Blessed John XXIII picked this date to be crowned as Pope, because of
his love for St. Charles Borromeo, whose feast it is. That was in
1958, 45 years ago, if one wants to feel a bit old because of
remembering the day so clearly or a bit young because he so far
predates one's birth! Say a prayer to both of them for all of us! JL
Chapter 28: On Those Who Will Not Amend after Repeated Corrections
If a sister who has been frequently corrected for some fault,
and even excommunicated,
does not amend,
let a harsher correction be applied,
that is, let the punishment of the rod be administered.
But if she still does not reform
or perhaps (which God forbid)
even rises up in pride and wants to defend her conduct,
then let the Abbess do what a wise physician would do.
Having used applications,
the ointments of exhortation,
the medicines of the Holy Scriptures,
finally the cautery of excommunication
and of the strokes of the rod,
if she sees that her efforts are of no avail,
let her apply a still greater remedy,
her own prayers and those of all the others,
that the Lord, who can do all things
may restore health to the sister who is sick.
But if she is not healed even in this way,
then let the Abbess use the knife of amputation,
according to the Apostle's words,
"Expel the evil one from your midst" (1 Cor. 5:13),
"If the faithless one departs, let her depart" (1 Cor. 7:15)
lest one diseased sheep contaminate the whole flock.
The Holy Rule and its author, St. Benedict, are tremendously kind,
insisting that we go all the way we possibly can and even a bit
beyond with the erring. All that love and care and sorely tried
patience is absolutely necessary before this point, "the knife of
amputation," is reached. This, too, is a great and important part of
mercy, though we may not easily see that at first.
It is tremendously unkind, unloving and unmerciful to hang onto a
person to whom we can no longer offer hope of treatment or genuine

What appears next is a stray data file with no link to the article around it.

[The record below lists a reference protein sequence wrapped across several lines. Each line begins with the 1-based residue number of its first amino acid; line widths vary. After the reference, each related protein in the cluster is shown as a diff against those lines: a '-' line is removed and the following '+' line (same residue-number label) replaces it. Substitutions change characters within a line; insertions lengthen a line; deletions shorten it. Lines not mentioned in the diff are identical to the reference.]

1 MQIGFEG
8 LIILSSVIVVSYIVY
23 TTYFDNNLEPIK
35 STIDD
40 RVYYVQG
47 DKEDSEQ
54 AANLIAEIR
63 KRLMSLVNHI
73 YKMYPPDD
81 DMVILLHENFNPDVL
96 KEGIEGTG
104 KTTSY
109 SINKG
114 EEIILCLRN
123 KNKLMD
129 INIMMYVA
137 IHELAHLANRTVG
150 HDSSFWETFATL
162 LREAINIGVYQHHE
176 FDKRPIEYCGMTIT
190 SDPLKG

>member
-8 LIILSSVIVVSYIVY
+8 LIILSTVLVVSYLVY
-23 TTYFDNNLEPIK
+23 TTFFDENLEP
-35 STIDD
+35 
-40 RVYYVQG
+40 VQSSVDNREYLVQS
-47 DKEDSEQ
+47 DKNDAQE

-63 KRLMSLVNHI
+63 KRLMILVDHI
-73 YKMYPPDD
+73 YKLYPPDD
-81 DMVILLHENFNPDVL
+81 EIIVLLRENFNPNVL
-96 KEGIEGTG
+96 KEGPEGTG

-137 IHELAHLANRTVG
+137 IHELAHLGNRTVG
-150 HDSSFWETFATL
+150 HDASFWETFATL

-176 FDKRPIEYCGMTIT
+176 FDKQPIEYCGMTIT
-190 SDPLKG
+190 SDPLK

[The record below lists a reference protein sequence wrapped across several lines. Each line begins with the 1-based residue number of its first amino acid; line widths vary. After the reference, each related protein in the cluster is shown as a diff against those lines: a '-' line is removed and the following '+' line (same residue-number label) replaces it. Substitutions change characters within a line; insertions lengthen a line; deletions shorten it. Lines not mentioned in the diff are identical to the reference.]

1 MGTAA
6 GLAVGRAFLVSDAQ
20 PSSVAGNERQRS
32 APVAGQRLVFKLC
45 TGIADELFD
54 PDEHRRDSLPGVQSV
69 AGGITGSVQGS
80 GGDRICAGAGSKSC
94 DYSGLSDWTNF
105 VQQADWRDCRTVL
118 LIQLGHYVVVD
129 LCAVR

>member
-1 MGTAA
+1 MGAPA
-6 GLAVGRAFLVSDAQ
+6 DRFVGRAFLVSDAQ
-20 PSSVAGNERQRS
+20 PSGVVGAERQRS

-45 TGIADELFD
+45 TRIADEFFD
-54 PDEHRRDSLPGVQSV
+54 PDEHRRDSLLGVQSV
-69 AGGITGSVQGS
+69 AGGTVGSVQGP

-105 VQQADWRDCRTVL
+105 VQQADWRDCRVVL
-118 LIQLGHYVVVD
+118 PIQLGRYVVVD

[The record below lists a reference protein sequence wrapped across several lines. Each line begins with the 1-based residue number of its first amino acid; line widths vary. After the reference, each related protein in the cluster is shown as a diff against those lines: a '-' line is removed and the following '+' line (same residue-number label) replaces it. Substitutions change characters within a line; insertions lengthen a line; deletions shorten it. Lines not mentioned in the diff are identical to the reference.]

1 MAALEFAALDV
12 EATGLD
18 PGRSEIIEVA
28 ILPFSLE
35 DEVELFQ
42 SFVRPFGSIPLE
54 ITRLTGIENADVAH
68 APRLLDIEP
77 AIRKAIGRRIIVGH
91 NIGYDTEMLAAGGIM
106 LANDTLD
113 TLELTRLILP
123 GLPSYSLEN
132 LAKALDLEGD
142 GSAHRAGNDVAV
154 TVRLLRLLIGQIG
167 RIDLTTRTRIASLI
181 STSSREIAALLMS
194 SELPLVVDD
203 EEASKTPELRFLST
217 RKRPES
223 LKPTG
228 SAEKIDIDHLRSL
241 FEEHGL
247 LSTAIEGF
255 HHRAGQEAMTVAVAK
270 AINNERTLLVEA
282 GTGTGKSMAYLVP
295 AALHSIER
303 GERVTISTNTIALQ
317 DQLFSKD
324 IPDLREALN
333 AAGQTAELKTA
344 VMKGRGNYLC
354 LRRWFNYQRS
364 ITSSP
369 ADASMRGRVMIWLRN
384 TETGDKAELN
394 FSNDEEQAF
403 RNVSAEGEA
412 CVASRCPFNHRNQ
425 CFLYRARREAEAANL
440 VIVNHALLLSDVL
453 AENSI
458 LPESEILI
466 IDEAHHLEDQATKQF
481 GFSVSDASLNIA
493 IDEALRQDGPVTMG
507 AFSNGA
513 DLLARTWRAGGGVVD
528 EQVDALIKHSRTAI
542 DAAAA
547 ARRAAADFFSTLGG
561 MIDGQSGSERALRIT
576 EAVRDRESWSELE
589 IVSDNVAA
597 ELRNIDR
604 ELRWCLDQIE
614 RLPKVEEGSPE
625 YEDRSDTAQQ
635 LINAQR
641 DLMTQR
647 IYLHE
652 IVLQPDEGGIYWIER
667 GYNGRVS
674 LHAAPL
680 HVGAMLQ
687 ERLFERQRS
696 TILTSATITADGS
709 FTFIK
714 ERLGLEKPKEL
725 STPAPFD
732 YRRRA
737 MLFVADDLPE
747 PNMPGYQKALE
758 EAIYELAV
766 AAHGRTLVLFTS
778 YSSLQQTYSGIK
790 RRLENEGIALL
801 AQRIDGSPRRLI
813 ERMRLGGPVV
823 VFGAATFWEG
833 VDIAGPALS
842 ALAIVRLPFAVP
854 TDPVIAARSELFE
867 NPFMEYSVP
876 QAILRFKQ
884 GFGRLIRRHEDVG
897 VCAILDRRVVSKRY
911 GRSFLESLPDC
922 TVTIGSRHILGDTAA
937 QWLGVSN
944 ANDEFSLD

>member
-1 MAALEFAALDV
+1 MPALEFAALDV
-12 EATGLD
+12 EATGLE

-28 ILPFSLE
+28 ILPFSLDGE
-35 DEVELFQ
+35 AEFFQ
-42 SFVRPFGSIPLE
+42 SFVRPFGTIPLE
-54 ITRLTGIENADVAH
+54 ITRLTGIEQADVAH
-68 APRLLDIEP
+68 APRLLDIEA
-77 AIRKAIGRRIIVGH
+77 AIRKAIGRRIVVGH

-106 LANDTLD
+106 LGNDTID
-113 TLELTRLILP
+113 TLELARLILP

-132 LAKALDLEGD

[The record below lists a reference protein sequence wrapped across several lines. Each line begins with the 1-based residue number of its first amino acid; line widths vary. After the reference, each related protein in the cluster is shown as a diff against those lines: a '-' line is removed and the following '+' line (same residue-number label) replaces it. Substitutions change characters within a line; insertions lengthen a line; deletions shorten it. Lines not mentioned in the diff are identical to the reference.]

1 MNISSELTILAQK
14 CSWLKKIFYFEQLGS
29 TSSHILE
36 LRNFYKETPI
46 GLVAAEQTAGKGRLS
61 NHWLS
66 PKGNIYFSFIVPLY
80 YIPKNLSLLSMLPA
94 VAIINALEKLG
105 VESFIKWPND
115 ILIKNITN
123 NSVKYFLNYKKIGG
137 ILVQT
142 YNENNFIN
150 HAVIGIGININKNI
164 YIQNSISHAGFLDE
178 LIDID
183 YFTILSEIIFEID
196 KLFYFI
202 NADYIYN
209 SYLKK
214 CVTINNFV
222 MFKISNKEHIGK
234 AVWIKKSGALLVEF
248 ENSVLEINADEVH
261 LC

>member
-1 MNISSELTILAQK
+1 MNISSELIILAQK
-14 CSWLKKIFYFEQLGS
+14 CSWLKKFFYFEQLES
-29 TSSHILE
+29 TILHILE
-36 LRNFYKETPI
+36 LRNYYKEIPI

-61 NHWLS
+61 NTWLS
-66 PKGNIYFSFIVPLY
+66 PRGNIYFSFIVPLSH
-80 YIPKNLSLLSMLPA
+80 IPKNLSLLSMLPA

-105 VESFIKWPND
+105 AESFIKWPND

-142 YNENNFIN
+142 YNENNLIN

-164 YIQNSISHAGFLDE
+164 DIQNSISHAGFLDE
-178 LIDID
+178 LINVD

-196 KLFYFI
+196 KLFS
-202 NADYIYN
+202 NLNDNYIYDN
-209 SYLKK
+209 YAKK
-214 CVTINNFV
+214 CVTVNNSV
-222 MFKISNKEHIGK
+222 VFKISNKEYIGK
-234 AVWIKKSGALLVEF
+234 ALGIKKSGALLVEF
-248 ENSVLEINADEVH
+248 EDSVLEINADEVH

help. There are times when such played out relationships become
terribly toxic to the sufferer and to all concerned. There are times
when nothing is left but, as AA would put it, to let that person hit
bottom. Even that may or may not work, but we sometimes have nothing
else to apply. To continue forbearance at such a time is merely to
enable, to actually participate in the person's self-destruction. Al
Anon (sp.?) could tell you a lot about the wisdom of enabling.
This is so hard for us, to finally, seemingly "give up" on someone.
In truth, we never do that. We still pray, we must, but we must also
have the humility to admit that we no longer be of useful help, that
we are even likely to harm further by enabling. That is an affront to
our natural pride: we OUGHT to be able to heal ANYTHING, ANYONE...
Sigh... But we aren't. We are also wounded, also imperfect, little
better or more capable than the poor sufferer for whom we erroneously
think we can be a healing god from the sky.
St. Benedict is NOT saying to give up on the person- I still pray
for people who left decades ago and probably should have done so. I
have no idea where they are or what they're doing, but I do know the
monastery didn't seem to be the place that was most helpful to them,
nor were they particularly a gift to the community.
What St. Benedict is saying is that we must have the wisdom and
humility to finally stop trying things that don't work, for the good
of all concerned, including ourselves. When this point is reached, no
one can help but God. He can always do so, but to wait for Him to do
it in a situation already mired beyond hope in dysfunction is not a
great notion. Fix what you can and pray for the rest.
Love and prayers,